White people just don't get it.
It is again that time of year when Americans celebrate family and all that it stands for. Almost all Americans do this. Today, we honor our fathers, for without them we would not exist. And were it not for our dads, for many of us, existing is all we'd be doing. The day is theirs for celebrating, and ours to celebrate with them, a celebration that crosses all ethnic and cultural lines, goes beyond class and language, linking us all as members of a family of families.
Except we are not all linked. And as an African-American male, a father-brother-uncle-son-and-nephew, I'm reminded that I, more than any other male on the fruited plain, am separate.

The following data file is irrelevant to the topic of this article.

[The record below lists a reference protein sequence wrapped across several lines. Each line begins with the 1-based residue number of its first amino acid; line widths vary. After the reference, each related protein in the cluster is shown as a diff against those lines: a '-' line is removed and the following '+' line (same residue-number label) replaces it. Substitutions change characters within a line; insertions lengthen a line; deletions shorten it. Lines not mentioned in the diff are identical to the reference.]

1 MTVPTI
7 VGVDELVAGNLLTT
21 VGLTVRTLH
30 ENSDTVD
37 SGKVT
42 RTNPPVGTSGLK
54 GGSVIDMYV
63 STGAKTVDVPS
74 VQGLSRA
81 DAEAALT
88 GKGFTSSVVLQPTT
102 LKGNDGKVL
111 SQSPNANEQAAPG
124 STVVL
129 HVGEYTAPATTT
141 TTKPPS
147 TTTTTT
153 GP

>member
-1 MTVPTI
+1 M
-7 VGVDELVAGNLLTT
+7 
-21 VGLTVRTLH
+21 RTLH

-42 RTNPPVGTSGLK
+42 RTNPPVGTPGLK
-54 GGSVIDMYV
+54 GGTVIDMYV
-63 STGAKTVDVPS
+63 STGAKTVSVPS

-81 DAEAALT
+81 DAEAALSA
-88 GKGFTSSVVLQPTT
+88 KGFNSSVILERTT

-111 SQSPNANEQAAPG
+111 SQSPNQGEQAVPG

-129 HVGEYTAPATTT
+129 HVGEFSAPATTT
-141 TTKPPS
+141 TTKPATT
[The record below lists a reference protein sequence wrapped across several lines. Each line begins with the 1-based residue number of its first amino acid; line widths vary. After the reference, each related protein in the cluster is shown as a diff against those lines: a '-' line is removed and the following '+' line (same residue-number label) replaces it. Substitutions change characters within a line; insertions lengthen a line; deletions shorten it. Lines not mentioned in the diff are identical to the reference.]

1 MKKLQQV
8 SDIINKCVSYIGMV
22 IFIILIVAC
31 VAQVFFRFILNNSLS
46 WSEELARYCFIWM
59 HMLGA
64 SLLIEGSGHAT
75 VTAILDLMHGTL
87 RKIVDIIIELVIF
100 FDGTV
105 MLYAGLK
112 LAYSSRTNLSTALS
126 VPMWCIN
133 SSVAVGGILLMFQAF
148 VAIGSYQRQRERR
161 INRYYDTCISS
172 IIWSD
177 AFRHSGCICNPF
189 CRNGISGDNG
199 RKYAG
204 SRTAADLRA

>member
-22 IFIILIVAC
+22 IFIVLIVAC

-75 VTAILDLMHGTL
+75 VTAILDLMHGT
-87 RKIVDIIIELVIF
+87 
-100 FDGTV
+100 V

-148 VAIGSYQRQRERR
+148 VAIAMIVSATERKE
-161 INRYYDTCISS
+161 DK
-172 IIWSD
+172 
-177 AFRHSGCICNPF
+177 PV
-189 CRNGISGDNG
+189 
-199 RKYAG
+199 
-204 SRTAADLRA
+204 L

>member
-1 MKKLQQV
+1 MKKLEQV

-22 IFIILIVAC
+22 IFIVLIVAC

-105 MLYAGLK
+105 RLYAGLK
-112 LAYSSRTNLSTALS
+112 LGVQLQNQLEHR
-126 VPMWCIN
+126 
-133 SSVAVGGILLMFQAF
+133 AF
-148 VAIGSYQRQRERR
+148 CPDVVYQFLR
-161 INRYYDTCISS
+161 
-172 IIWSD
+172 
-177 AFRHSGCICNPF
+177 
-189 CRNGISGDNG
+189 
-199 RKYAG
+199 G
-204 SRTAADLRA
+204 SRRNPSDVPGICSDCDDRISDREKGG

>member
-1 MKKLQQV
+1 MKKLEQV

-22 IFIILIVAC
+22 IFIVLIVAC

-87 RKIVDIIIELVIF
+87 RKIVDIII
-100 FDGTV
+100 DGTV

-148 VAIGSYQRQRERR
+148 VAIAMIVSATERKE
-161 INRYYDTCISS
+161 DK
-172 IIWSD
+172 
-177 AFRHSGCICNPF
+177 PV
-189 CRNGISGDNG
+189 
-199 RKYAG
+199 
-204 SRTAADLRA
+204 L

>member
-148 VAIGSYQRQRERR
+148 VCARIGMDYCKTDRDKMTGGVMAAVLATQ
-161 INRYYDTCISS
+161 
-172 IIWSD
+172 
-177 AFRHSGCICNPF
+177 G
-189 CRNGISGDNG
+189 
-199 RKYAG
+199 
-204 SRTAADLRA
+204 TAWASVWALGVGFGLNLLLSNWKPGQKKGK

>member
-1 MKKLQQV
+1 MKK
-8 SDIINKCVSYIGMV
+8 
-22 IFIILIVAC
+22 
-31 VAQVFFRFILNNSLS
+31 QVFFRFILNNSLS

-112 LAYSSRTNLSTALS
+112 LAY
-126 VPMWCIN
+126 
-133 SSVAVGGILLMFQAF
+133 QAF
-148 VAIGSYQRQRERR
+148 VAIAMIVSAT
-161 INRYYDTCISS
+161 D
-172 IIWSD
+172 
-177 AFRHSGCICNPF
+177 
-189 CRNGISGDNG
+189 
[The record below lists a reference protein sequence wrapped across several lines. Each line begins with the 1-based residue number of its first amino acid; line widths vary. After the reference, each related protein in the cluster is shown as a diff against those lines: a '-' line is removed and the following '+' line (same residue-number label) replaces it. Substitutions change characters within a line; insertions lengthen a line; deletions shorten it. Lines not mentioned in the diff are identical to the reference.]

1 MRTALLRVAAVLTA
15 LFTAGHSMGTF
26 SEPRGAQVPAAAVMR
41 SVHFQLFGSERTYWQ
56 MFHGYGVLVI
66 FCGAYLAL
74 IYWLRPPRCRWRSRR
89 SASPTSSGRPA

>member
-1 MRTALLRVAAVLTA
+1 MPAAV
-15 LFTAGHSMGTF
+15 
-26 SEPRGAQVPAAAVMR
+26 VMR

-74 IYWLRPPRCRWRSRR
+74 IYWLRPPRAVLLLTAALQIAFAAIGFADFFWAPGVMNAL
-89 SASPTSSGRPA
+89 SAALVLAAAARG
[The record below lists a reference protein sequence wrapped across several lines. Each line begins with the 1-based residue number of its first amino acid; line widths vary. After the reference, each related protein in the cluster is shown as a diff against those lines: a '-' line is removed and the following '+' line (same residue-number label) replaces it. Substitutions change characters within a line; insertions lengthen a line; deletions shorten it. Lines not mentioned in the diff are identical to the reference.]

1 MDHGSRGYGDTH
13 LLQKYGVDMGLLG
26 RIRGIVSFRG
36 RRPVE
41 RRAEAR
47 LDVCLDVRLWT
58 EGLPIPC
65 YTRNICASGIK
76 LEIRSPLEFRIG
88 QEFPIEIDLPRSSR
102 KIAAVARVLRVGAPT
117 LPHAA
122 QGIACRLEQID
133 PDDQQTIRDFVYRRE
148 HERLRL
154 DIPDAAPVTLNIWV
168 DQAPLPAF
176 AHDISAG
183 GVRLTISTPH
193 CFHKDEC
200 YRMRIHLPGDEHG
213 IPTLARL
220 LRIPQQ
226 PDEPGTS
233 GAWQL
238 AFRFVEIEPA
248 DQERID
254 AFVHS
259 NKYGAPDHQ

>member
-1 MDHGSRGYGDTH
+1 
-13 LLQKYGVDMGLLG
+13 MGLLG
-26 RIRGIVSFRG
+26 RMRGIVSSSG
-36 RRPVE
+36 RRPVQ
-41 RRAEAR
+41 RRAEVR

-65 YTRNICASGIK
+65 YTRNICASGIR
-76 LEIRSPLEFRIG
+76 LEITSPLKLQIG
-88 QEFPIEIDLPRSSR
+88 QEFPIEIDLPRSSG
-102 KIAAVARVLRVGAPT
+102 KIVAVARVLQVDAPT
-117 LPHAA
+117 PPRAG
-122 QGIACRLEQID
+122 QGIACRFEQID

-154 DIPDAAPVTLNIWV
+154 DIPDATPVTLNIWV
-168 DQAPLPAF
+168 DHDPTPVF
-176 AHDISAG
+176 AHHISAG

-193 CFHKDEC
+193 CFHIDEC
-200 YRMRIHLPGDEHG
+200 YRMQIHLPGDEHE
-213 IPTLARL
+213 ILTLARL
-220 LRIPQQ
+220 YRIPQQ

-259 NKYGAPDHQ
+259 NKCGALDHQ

On this day, my day, our day, as dads, I'm melancholy and also angry. I expect to have to force my darker skin onto most of the white institutions I encounter daily--work, school, business. But on a day as benign as Father's Day, it angers me that I must still create my own celebration. In Los Angeles, for all its talk of multiracial coalitions, a black mayor and other prominent African-American members of the community-at-large, positive images of black males are precious few. Away from the notoriety of sports and crime, black males are invisible to the world outside our families. And at a time people, black and white, are crying for solutions to the crises that plague our cities--drugs, under-education, poverty and crime--perhaps our best weapon against them is kept secret. The African-American father. As a black father, I feel I'm closer to the problems of the city than most others. Trouble is, too many others, especially white males, see us as the problem. When it comes to promoting dads, dads of color are conspicuously absent.